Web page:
I’m Selina, Awards Circuit’s queer Girl Friday for everything LGBTQIA+ on film and TV!
After almost two years of waiting, Netflix finally released “Stranger Things 3,” taking fans back to Hawkins in time for Fourth of July fireworks. Much like in seasons past, the Duffer Brothers managed to sneak in some emotional moments between ‘80s references and creepy flesh monsters, with newcomer Robin (Maya Hawke) finally putting some rainbow representation into the angsty series. Here’s what I think the Duffer Brothers got right in terms of LGBTQIA+ representation, and what they might be hinting at with fellow monster-slayer Will Byers (Noah Schnapp) this season.
Warning: Spoilers ahead. For a bigger breakdown of “Stranger Things 3,” check out the full review.
Robin Rules Scoops…And Steve Harrington
I don’t have time for a full breakdown of “Stranger Things 3,” but I will say it lived up to expectations. The third installment of the Netflix series is as action-packed as “Stranger Things” 1 and 2, but put in the emotional work to develop their newcomers into fully realized people. Scoops Ahoy drone Robin, played by Maya Hawke, was a particular standout this season, managing to hold her own sarcastic spotlight against the meme-worthy quips of Erica Sinclair (Priah Ferguson) and the bromance of Steve and Dustin (Joe Keery and Gaten Matarazzo). And in Robin, we finally find the first gay soul in the small Indiana town.
Robin comes out to Steve in a gracefully written scene during Episode 7, after Steve confesses his own attraction to her. Opening up to Steve, Robin reveals that her high school obsession with him was really a secret longing for fellow classmate Tammy Thompson, who had harbored a crush for Steve “The Hair” Harrington. Keery’s Steve openly accepts her (a change from his previous homophobic comments) and simply teases her about her taste in women, turning the scene into one of the more boring moments of the episode. And that’s what made it brilliant. Robin is smart and wry, another recruit to the band of monster-slayers who walks the line between gory crime-fighting and teenage drama with ease. Her sexuality is probably the least interesting thing about her, and 20 years ago, that simply wouldn’t be the case.
The Duffer Brothers have created a character who’s gay, but not The Gay. Her romantic interests will probably get some screen-time in “Stranger Things 4,” but no more or less than the other kids’ ventures into dating. We didn’t have to suffer through stupid lesbian sex jokes, or a homophobic storyline just to remind you said character is gay, or a Bury Your Gays death that’s A) homophobic, B) brutal, and C) punishes gay characters for their mere existence in the TV world. These might be obvious pitfalls to avoid, but from 2015 to 2017, over 62 lesbian and bisexual characters were killed off of their TV shows. We need more Robins in the TV world, and I’m excited to see a smart, funny lesbian character folded into the Netflix juggernaut that is “Stranger Things.”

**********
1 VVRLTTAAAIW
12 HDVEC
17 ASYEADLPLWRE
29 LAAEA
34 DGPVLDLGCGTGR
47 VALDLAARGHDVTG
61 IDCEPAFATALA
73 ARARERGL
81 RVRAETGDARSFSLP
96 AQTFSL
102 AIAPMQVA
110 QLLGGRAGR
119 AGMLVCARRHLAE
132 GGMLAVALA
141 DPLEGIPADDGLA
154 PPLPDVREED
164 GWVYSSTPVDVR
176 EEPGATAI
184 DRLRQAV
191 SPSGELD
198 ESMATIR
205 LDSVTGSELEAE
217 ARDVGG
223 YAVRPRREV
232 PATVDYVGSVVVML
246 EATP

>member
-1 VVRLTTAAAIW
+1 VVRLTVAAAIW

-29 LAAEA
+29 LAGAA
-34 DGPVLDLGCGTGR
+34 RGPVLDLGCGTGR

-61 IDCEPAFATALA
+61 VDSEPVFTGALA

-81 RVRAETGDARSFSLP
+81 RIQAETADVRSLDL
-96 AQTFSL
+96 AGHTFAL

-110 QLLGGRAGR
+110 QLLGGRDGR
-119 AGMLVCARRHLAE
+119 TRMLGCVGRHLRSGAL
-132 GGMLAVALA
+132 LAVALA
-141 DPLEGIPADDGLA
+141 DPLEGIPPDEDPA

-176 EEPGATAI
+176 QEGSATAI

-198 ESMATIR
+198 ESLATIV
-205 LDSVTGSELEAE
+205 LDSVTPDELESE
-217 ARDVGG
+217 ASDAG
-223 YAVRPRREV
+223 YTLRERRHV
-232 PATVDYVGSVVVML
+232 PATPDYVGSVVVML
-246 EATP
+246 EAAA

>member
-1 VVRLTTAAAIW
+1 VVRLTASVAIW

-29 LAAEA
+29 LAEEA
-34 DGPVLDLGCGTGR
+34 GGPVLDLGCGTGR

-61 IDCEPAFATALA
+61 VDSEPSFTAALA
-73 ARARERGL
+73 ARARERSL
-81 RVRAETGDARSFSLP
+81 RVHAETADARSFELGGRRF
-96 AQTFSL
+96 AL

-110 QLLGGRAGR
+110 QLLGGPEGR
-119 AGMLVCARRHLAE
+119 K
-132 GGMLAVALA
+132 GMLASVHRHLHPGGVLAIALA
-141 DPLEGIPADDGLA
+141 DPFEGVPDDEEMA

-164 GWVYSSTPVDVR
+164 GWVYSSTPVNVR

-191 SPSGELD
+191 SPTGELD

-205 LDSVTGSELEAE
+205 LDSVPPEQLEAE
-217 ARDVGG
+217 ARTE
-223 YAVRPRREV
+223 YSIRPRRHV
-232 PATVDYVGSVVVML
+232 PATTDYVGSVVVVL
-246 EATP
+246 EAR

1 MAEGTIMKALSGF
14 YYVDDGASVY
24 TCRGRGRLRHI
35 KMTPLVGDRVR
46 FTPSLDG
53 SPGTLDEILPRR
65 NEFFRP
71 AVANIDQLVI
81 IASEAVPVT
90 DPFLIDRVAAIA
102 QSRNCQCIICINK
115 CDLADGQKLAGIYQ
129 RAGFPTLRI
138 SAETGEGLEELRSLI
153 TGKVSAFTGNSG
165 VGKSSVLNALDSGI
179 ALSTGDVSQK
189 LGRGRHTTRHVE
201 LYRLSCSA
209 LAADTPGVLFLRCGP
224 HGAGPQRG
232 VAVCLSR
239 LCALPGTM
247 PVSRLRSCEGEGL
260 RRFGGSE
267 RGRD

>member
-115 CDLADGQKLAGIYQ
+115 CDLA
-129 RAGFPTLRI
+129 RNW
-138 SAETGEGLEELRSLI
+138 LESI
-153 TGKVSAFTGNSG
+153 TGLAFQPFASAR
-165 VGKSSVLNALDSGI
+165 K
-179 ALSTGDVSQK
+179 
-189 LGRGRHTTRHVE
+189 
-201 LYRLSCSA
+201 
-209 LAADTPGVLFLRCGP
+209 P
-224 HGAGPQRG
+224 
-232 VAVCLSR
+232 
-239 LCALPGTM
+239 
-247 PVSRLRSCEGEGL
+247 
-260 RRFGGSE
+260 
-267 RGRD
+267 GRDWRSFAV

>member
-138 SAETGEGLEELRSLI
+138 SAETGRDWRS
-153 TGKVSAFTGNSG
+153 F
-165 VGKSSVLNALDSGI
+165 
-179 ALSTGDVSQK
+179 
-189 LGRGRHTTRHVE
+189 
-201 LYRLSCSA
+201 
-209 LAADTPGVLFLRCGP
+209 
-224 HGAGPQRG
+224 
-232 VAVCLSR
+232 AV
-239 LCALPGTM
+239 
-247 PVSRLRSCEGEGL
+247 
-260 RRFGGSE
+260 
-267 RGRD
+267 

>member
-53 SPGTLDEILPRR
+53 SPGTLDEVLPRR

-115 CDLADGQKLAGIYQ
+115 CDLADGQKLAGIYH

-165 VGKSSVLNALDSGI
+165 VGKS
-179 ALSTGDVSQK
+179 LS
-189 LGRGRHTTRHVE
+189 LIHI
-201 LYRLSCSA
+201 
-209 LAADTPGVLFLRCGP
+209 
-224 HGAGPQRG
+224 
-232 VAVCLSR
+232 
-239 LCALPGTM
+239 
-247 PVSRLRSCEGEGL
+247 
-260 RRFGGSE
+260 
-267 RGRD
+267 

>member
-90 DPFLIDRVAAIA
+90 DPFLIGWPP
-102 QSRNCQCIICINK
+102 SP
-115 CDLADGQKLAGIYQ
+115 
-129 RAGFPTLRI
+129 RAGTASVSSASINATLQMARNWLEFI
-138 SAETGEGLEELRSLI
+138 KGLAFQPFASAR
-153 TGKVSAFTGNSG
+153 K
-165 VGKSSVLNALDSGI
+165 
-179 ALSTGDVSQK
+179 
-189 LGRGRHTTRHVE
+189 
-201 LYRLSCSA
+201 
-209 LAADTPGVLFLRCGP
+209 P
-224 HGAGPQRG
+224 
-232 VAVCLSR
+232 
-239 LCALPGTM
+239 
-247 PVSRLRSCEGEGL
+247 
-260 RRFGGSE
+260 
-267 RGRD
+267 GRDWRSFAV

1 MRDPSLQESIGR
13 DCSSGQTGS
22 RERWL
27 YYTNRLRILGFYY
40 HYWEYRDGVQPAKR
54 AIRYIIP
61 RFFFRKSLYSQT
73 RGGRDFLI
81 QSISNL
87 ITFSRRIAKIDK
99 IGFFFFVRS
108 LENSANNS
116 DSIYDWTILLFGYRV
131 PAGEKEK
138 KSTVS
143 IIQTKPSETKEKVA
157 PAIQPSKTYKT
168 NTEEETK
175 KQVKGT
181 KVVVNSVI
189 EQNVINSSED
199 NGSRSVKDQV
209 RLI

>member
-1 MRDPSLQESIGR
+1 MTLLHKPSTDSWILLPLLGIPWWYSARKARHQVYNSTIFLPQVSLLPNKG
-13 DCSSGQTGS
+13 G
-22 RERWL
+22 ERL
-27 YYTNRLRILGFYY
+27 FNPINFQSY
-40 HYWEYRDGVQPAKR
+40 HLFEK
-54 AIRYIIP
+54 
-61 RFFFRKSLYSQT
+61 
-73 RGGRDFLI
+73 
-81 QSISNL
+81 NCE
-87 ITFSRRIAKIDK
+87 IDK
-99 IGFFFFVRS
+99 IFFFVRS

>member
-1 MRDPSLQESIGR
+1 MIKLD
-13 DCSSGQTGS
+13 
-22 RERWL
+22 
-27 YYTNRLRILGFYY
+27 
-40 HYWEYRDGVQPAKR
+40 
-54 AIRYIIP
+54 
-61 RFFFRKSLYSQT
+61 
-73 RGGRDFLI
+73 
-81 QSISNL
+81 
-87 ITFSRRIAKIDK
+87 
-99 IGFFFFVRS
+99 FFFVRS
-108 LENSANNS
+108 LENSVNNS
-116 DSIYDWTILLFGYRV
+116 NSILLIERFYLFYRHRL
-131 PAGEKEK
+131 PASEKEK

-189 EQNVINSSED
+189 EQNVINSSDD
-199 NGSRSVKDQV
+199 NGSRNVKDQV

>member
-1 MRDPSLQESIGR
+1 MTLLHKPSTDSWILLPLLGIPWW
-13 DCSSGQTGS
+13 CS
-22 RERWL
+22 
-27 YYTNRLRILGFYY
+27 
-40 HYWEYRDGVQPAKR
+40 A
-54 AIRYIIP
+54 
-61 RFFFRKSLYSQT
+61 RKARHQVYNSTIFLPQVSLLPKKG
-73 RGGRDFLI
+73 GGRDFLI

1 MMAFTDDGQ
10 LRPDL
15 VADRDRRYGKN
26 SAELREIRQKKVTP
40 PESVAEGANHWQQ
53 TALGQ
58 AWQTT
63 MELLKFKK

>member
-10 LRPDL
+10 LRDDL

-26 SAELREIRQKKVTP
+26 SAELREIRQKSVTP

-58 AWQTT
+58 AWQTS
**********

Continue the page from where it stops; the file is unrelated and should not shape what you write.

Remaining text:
The Growing Pains Of Will Byers
Then there’s Will Byers (Noah Schnapp), who’s already been through a hell of a ride the past two years. But it seems that a parasitic darkness tentacle monster pales in comparison to the trials of adolescence, especially when it comes to romance. In “Stranger Things 3,” Will is the upteenth wheel surrounded by couples. Susie and Lucas, Eleven and Mike, Jonathan and Nancy, and even Dustin and his new love interest Suzie spend their days making moon eyes (or radio calls) to one another, while Will just wants to play Dungeons and Dragons. But is Will a late bloomer, or is he LGBTQIA+?
Mike (Finn Wolfhard) gives the audience a huge hint in Episode 3, when Will storms out of a failed D&D session. Amidst an argument in the pouring rain, Will accuses Mike of ruining the friend group to “swap spit with some stupid girl,” to which Mike replies, “It’s not my fault you don’t like girls!” Will, for his part, is absolutely shaken. Some viewers are interpreting the scene as confirmation of Will’s queerness, and while I see where they’re coming from, there are several ways to interpret the exchange.
Will could be gay (perhaps even crushing on Mike, explaining why he’s so angry about his relationship with Eleven), or Will could be asexual, and simply not interested in anyone. It’s also possible that Will just hasn’t had time to think about girls, what with the journey into the Upside Down, then the parasitic monster, and now the Russian mall invasion. While everyone else got to finish out their childhood, Will had gory fish to fry, and now everyone’s left him in the dust. And there’s also a chance of queerbaiting, which still isn’t out of the question in 2019.
I do, however, believe that a lot of queer kids will identify strongly with Will Byers, a young boy who would rather play D&D in a full wizard’s outfit than “swap spit” with a girl. Dating when you’re unsure just who you’re attracted to can be a loaded proposition, and a lot of young queer kids feel out of place or left behind, just like Will Byers. So, while this scene was too ambiguous to be a coming out, it’ll still help young LGBTQIA+ viewers feel a little less alone.
Why We Need More Queer Characters in Fantastical Worlds
The crowning achievement of “Stranger Things” has always been its embrace of weirdos. A group of nerds who played D&D in the basement meet an outcast runaway and their knowledge, their unusual strengths, their “weirdness” help them save the world. Lots of young viewers, but especially LGBTQIA+ youth, identify with bloody, fantastical shows like “Stranger Things” because they feel seen and heard by stories that embrace the weird. We need more Robins and Wills in the TV world, because the Venn diagram of queer kids and young fantasy fans is a circle. Everyone deserves to feel seen, and “Stranger Things 3” is taking yet another step towards that reality.
“Stranger Things 3” is out on Netflix now. Watch the official trailer below.